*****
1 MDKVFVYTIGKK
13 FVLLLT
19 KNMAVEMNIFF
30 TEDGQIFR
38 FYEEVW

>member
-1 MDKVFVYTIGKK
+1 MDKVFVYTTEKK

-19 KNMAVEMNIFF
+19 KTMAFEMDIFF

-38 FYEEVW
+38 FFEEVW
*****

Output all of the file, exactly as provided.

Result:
1 MDKVFVYTIGKK
13 FVLLLT
19 KNMAVEMNIFF
30 TEDGQIFR
38 FYEEVW

>member
-1 MDKVFVYTIGKK
+1 MDKVFVYTTEKK

-19 KNMAVEMNIFF
+19 KTMAFEMDIFF

-38 FYEEVW
+38 FFEEVW